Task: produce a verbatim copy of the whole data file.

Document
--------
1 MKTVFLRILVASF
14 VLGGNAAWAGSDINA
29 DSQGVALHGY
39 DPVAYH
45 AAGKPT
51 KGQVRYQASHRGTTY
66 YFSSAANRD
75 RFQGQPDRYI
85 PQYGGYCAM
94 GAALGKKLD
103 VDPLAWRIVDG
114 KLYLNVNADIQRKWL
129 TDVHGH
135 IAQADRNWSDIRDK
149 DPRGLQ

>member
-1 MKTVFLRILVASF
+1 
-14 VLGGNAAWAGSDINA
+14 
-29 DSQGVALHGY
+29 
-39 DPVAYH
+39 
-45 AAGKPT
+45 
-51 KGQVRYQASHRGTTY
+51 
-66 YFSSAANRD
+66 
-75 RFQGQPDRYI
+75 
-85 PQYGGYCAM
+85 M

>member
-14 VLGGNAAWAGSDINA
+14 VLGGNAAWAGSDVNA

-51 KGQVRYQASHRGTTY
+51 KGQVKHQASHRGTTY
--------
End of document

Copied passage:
1 MKTVFLRILVASF
14 VLGGNAAWAGSDINA
29 DSQGVALHGY
39 DPVAYH
45 AAGKPT
51 KGQVRYQASHRGTTY
66 YFSSAANRD
75 RFQGQPDRYI
85 PQYGGYCAM
94 GAALGKKLD
103 VDPLAWRIVDG
114 KLYLNVNADIQRKWL
129 TDVHGH
135 IAQADRNWSDIRDK
149 DPRGLQ

>member
-1 MKTVFLRILVASF
+1 
-14 VLGGNAAWAGSDINA
+14 
-29 DSQGVALHGY
+29 
-39 DPVAYH
+39 
-45 AAGKPT
+45 
-51 KGQVRYQASHRGTTY
+51 
-66 YFSSAANRD
+66 
-75 RFQGQPDRYI
+75 
-85 PQYGGYCAM
+85 M

>member
-14 VLGGNAAWAGSDINA
+14 VLGGNAAWAGSDVNA

-51 KGQVRYQASHRGTTY
+51 KGQVKHQASHRGTTY